The most amazing multi-player experience

skidmarks_thumbMulti-player games, in all of their forms (MMORPGs like World of Warcraft, Mario Kart on the Wii, …) are as common as well, a common game. Many, if not most games today feature alongside their single-player mode a multi-player mode that can be played on the same console or with friends over the net. I remember some 15 years ago that the only reason I played Quake was because of the multi-player mode over the net and I preferred having that multi-player feel in the game even when I played alone by using the many “bot-mods” that were available (ReaperBot anyone?) so I could continue to practice my 8 vs. 8 Capture the Flag skills.
Of course, in the mid-90s, not everyone had access to an internet connection at home, and if you did, it probably was a 28.8K or 33.6K modem, so not really something that was going to be “online” all the time (and then there was the matter of who would pick up the massive phone bill).

So, most of the longer multi-player game session were done via LAN or a null-modem.
Now multi-player via LAN is something most of us can relate to but multi-player over a null-modem or serial link? Surely that would just be a 2-player game with each player playing on his own machine? Well, it turns out that’s not the case and it was on the Commodore Amiga that you could play some of the best serial link games ever (Knights of the Sky, Populous 2, …), with the absolute best of the best and most innovative game being Super Skidmarks 2 on the Amiga 1200.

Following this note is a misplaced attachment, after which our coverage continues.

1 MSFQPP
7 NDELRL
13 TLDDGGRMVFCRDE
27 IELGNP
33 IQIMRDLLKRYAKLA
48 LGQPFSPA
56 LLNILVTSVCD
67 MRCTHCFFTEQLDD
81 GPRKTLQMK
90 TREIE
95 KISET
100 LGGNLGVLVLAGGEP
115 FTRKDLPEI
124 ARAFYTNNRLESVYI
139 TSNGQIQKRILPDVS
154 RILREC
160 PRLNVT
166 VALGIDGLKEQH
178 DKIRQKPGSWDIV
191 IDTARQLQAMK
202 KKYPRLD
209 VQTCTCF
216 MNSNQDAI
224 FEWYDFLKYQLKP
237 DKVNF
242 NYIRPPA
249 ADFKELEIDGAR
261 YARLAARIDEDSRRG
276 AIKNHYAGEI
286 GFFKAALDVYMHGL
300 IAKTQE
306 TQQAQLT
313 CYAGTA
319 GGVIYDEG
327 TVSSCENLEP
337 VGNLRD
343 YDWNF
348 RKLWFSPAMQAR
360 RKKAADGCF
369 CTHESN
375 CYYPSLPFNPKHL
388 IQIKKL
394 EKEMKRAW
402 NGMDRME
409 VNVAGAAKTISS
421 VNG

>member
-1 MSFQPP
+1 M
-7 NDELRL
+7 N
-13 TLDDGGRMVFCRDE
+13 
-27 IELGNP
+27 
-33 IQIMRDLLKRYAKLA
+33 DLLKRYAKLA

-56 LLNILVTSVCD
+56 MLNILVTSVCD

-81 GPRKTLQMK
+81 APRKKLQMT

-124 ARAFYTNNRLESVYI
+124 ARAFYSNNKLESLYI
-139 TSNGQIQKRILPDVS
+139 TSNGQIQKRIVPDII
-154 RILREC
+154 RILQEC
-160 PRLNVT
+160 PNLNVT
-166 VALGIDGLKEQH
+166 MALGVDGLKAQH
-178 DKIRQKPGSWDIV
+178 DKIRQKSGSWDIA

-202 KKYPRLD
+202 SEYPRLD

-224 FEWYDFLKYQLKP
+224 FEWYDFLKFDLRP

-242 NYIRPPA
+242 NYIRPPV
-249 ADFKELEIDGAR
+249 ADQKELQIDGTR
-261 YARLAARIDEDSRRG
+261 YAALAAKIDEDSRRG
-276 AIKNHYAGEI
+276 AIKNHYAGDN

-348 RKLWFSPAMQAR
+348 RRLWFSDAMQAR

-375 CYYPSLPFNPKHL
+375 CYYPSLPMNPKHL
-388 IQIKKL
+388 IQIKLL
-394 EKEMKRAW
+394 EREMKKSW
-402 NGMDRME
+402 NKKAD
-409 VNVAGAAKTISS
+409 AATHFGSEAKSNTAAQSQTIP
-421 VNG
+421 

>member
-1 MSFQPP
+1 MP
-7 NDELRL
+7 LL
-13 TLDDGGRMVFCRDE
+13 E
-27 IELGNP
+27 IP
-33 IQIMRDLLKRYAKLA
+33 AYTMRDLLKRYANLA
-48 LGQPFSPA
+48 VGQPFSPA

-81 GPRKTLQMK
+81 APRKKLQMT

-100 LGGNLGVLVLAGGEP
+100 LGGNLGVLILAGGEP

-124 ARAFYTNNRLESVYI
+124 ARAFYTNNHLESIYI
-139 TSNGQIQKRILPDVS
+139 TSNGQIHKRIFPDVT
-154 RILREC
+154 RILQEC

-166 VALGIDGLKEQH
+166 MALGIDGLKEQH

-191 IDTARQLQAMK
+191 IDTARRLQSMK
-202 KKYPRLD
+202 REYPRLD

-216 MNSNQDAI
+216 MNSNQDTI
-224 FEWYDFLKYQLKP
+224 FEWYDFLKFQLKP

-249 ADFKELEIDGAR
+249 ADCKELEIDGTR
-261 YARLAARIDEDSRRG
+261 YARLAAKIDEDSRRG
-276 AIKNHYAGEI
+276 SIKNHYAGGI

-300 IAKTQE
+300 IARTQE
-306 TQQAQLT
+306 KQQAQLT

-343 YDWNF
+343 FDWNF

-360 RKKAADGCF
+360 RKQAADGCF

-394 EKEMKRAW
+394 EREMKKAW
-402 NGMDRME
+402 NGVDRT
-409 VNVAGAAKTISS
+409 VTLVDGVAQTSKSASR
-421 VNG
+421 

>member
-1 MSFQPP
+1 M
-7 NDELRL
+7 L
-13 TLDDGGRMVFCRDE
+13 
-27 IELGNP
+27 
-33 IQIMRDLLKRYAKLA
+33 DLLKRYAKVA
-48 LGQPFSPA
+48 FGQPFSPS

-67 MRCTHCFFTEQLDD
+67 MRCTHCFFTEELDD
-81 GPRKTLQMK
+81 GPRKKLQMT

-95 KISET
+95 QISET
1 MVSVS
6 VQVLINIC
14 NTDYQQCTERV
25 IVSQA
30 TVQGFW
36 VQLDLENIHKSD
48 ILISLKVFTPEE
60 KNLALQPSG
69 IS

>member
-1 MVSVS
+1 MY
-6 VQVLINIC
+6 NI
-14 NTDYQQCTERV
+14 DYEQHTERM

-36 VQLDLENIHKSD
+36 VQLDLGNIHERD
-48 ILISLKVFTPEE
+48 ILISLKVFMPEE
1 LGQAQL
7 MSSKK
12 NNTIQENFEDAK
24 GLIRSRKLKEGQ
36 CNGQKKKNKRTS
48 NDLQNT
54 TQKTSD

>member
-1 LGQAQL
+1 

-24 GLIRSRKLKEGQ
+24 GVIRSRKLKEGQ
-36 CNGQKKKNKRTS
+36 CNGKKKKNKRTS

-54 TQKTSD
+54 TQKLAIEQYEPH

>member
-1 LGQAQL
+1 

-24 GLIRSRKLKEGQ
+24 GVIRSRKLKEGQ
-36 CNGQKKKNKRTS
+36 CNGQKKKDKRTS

I am specifying here the model of the Amiga, as running the game on a 500 gave you a split-screen mode for two, three or four players, where you can use either keys, or a joystick adaptor in the parallel port, which was nice, but running it on the 1200 unleashed something never seen before in the realm of multi-player gaming…
Using the power of the 1200, your Amiga could handle eight vehicles, which meant that the fun got even better with more intense racing.
But the best bit, and this made it a landmark in game history, was the widescreen (or Super View as it was called) link mode.
With two Amiga machines and a null-modem cable (but only one version of the game), the course would split itself over the two monitors, allowing you to see all the track, all the time.


On Amiga 500 systems the first two screens show what it would like, with split screens on each monitor, and only part of the track where your cars are being shown.  On Amiga 1200 systems, the screen could be split into 3, so you could have more players competing on a single screen, with the other players shown on the other screen and they could even be running the game on the Amiga 500.


The cool thing of course, was when you used 2 Amiga 1200 systems and raced in Super View mode, with the entire track visible over the two monitors.

This meant that 8 people could play the game at the same time, resulting in epic game nights, possible swearing sessions, the occasional drink spilled on the floor because of all the excitement and that awesome feeling that you witnessed some magical gaming moments, right then and there!

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